"It's like everything else in New York," Michael Richman, a Century resident, said of his new sixth-floor view of Central Park West and Central Park South. "It's sort of a peekaboo thing; one day it's there, the next it's gone."

    In years past, Mr. Richman and his family had to crane their necks to spot a sliver of the Macy's Thanksgiving Day parade proceeding down Central Park West. To gain a preview of which giant balloon would arrive next, the family resorted to watching the reflections of the parade in the Mayflower's windows.

    But this year, Mr. Richman said, his 11-year-old child has loftier ambitions. "My daughter said, 'Hey, if it's down long enough, why don't we throw a party on Thanksgiving so we can see the parade?' "

    Copyright 2005 The New York Times Company

  8. #23
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    The New York Times
    Tall and Shorter Towers Set for Mayflower Site
    By DAVID W. DUNLAP
    Published: August 4, 2005

    Perhaps the biggest mystery in Manhattan real estate - what are they ever going to build on the Mayflower Hotel block? - is being answered with a pair of limestone-clad apartment buildings, 19 and 35 stories, for buyers with at least $2 million to spend on a one-bedroom. Or $45 million for something bigger, with a terrace.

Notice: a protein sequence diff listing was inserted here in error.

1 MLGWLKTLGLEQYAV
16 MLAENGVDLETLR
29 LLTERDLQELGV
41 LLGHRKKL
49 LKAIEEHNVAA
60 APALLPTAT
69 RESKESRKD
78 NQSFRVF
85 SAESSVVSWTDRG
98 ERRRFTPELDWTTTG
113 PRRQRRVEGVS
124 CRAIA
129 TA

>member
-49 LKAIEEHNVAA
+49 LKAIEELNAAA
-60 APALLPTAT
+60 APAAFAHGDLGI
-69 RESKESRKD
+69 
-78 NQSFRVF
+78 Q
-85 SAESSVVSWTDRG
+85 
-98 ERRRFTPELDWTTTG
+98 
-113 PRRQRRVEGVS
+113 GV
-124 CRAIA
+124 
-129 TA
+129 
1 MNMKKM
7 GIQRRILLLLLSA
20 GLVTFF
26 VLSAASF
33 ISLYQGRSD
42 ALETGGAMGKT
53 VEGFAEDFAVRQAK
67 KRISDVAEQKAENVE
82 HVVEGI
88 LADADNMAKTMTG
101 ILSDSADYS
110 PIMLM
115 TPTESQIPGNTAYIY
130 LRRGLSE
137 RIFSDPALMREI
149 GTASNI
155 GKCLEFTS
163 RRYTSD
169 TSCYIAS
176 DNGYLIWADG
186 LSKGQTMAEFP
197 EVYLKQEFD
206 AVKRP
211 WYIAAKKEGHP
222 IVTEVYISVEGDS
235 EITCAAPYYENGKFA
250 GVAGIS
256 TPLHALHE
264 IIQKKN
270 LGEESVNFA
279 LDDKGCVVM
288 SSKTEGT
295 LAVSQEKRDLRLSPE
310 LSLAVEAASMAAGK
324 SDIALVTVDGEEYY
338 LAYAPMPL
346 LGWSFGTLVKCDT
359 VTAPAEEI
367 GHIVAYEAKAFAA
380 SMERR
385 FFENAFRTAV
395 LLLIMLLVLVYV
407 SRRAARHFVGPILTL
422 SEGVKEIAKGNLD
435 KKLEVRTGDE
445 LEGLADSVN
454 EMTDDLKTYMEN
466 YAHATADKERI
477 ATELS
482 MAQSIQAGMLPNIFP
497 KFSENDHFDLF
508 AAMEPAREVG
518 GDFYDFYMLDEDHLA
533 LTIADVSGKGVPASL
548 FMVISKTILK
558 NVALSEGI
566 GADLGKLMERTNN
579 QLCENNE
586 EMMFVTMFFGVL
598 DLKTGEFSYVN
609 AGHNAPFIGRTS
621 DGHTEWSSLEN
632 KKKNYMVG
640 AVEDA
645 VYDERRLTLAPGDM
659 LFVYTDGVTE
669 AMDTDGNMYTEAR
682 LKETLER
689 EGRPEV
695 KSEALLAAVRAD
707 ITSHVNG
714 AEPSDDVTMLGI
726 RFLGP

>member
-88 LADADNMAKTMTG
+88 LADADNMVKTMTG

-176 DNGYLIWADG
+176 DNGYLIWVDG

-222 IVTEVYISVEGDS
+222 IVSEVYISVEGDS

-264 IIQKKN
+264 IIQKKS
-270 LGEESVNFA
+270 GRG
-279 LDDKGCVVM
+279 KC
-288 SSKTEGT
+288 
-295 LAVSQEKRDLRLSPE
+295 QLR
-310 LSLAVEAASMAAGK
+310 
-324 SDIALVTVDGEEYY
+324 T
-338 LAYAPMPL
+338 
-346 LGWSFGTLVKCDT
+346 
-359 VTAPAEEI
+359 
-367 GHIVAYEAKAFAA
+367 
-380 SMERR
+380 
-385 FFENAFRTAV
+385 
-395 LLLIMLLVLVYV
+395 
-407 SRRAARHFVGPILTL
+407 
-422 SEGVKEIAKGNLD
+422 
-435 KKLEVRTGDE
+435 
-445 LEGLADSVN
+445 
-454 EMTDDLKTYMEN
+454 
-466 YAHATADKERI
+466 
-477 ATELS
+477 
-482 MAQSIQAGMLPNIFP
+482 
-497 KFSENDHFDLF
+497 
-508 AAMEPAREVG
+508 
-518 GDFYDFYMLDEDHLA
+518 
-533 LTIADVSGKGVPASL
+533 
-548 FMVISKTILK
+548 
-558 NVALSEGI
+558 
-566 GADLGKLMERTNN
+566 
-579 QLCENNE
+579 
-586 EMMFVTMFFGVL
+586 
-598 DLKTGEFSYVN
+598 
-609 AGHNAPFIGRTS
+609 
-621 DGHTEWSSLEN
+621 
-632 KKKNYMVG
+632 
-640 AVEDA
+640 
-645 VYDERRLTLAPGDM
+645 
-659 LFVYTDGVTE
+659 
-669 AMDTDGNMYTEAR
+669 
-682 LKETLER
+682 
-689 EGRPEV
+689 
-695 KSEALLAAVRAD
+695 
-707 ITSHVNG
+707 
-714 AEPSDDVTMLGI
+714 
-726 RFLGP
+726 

Having spent years to acquire the full block between Central Park West and Broadway, 61st to 62nd Streets, and having kept the $1 billion project secret for months even as demolition and construction crews readied the site, Zeckendorf Development is now showing its plans to community leaders on the Upper West Side.

    As designed by Robert A. M. Stern Architects and S.L.C.E. Architects, the 886,000-square-foot complex - called 15 Central Park West - is to have a 231-foot-high apartment house on the park side and a 550-foot midblock tower, separated by a private courtyard. Stores will line a five-story base along Broadway.

    There are to be 201 condominium apartments. The building is to open in 2007.

    Asked if they feared that the real estate bubble would burst by then, the co-chairmen of Zeckendorf Development, Arthur W. and William Lie Zeckendorf, sounded confident. "The market remains - knock on wood - very strong," Arthur Zeckendorf said, "and this caters to the upper end, which is a market with a limited amount of inventory."

    Although developers customarily use hyperbole when speaking about their projects, William Zeckendorf may be accurate in saying that the Mayflower site "is likely to be the last full block front on Central Park West or Fifth Avenue, south of 96th Street, that will be available in our lifetimes." The hotel on Central Park West was recently demolished. The rest of the 1.3-acre parcel has been vacant for 18 years.

    To put the new tower in context, it is roughly 35 feet shorter than the Trump International Hotel and Tower to the south and 210 feet taller than the Century Apartments to the north. Mr. Stern said he was taking design cues more from older West Side buildings than from modern, glass-skinned skyscrapers.

    "You'll see plantings, and you'll see people from time to time," Mr. Stern said, "as opposed to many buildings where you have no sense of the human life within."